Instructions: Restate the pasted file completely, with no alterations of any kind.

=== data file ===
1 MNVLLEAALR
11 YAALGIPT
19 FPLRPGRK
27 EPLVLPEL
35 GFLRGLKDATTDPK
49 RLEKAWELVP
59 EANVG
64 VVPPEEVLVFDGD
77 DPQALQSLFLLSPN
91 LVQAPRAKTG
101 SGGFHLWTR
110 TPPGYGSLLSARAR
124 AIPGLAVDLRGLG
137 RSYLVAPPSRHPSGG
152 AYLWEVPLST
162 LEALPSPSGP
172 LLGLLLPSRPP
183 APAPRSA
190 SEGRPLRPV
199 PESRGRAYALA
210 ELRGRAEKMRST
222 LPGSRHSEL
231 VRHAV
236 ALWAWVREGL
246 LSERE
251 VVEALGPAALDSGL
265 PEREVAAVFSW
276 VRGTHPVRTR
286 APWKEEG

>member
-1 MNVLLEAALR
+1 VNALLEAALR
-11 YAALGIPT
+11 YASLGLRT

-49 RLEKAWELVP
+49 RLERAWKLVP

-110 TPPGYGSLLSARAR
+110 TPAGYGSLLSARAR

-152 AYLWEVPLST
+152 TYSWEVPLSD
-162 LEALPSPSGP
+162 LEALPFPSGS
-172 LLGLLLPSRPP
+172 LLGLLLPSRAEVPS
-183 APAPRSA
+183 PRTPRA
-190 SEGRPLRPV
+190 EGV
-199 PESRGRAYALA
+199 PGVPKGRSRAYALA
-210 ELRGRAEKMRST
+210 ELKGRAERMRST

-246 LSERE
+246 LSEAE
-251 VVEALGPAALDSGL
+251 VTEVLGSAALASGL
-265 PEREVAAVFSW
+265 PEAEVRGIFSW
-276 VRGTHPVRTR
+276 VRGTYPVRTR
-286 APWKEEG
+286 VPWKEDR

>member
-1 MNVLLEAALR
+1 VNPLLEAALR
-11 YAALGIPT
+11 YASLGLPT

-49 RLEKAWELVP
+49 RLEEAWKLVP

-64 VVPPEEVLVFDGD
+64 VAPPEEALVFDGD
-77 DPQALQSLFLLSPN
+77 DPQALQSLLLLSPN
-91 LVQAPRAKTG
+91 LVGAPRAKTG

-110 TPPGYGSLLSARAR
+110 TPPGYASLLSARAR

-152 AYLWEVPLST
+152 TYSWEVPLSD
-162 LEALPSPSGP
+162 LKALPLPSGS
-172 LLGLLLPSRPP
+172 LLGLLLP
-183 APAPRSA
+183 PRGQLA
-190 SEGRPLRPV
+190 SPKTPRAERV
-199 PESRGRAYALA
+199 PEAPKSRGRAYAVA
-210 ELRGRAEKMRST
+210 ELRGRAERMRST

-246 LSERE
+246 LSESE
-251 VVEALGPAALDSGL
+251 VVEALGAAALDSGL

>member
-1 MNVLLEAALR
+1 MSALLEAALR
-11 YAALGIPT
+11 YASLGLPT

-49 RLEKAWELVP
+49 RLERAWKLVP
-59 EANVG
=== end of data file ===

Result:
1 MNVLLEAALR
11 YAALGIPT
19 FPLRPGRK
27 EPLVLPEL
35 GFLRGLKDATTDPK
49 RLEKAWELVP
59 EANVG
64 VVPPEEVLVFDGD
77 DPQALQSLFLLSPN
91 LVQAPRAKTG
101 SGGFHLWTR
110 TPPGYGSLLSARAR
124 AIPGLAVDLRGLG
137 RSYLVAPPSRHPSGG
152 AYLWEVPLST
162 LEALPSPSGP
172 LLGLLLPSRPP
183 APAPRSA
190 SEGRPLRPV
199 PESRGRAYALA
210 ELRGRAEKMRST
222 LPGSRHSEL
231 VRHAV
236 ALWAWVREGL
246 LSERE
251 VVEALGPAALDSGL
265 PEREVAAVFSW
276 VRGTHPVRTR
286 APWKEEG

>member
-1 MNVLLEAALR
+1 VNALLEAALR
-11 YAALGIPT
+11 YASLGLRT

-49 RLEKAWELVP
+49 RLERAWKLVP

-110 TPPGYGSLLSARAR
+110 TPAGYGSLLSARAR

-152 AYLWEVPLST
+152 TYSWEVPLSD
-162 LEALPSPSGP
+162 LEALPFPSGS
-172 LLGLLLPSRPP
+172 LLGLLLPSRAEVPS
-183 APAPRSA
+183 PRTPRA
-190 SEGRPLRPV
+190 EGV
-199 PESRGRAYALA
+199 PGVPKGRSRAYALA
-210 ELRGRAEKMRST
+210 ELKGRAERMRST

-246 LSERE
+246 LSEAE
-251 VVEALGPAALDSGL
+251 VTEVLGSAALASGL
-265 PEREVAAVFSW
+265 PEAEVRGIFSW
-276 VRGTHPVRTR
+276 VRGTYPVRTR
-286 APWKEEG
+286 VPWKEDR

>member
-1 MNVLLEAALR
+1 VNPLLEAALR
-11 YAALGIPT
+11 YASLGLPT

-49 RLEKAWELVP
+49 RLEEAWKLVP

-64 VVPPEEVLVFDGD
+64 VAPPEEALVFDGD
-77 DPQALQSLFLLSPN
+77 DPQALQSLLLLSPN
-91 LVQAPRAKTG
+91 LVGAPRAKTG

-110 TPPGYGSLLSARAR
+110 TPPGYASLLSARAR

-152 AYLWEVPLST
+152 TYSWEVPLSD
-162 LEALPSPSGP
+162 LKALPLPSGS
-172 LLGLLLPSRPP
+172 LLGLLLP
-183 APAPRSA
+183 PRGQLA
-190 SEGRPLRPV
+190 SPKTPRAERV
-199 PESRGRAYALA
+199 PEAPKSRGRAYAVA
-210 ELRGRAEKMRST
+210 ELRGRAERMRST

-246 LSERE
+246 LSESE
-251 VVEALGPAALDSGL
+251 VVEALGAAALDSGL

>member
-1 MNVLLEAALR
+1 MSALLEAALR
-11 YAALGIPT
+11 YASLGLPT

-49 RLEKAWELVP
+49 RLERAWKLVP
-59 EANVG